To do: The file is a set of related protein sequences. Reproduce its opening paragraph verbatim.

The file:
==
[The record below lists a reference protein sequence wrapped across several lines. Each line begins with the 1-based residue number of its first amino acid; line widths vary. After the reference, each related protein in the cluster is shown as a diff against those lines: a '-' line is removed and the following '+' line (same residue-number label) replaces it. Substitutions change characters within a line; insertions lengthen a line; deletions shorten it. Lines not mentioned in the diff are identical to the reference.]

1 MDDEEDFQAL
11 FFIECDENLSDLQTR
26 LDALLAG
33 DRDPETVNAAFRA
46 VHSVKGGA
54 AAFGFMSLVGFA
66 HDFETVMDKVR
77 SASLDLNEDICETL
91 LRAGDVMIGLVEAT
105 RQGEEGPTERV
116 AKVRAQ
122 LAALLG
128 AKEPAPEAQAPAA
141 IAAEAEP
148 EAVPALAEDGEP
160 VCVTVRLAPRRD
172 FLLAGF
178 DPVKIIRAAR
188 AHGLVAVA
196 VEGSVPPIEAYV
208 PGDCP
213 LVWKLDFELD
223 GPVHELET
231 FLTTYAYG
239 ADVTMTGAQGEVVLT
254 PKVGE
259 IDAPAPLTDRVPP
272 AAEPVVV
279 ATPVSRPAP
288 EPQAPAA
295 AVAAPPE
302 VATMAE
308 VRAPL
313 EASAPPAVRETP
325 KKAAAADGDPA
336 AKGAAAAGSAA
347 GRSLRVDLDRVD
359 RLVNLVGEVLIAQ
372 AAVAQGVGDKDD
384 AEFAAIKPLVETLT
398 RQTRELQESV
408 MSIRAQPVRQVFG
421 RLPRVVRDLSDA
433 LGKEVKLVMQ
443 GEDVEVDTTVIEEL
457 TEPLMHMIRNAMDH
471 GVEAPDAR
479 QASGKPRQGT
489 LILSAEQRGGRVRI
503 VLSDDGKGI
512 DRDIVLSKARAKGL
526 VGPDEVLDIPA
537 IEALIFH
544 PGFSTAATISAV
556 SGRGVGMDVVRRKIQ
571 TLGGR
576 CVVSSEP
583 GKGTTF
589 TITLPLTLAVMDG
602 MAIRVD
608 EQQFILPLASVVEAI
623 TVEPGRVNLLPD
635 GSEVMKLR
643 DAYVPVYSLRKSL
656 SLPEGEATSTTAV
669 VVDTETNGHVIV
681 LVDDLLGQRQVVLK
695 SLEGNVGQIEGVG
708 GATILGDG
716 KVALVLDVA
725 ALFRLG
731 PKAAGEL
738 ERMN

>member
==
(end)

[The record below lists a reference protein sequence wrapped across several lines. Each line begins with the 1-based residue number of its first amino acid; line widths vary. After the reference, each related protein in the cluster is shown as a diff against those lines: a '-' line is removed and the following '+' line (same residue-number label) replaces it. Substitutions change characters within a line; insertions lengthen a line; deletions shorten it. Lines not mentioned in the diff are identical to the reference.]